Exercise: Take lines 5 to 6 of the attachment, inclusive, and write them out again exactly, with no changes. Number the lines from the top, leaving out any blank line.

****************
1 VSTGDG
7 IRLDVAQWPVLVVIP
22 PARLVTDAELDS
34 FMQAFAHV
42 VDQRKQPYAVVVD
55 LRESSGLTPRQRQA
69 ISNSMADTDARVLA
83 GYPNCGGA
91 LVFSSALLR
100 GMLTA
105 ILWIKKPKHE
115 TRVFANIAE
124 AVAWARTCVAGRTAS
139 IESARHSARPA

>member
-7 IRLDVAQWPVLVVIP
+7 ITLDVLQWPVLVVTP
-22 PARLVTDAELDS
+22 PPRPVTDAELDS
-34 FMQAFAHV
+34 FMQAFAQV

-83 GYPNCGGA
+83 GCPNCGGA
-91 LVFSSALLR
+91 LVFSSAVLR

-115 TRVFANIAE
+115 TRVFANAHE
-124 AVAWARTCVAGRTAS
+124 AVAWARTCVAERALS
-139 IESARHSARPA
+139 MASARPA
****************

42 VDQRKQPYAVVVD
55 LRESSGLTPRQRQA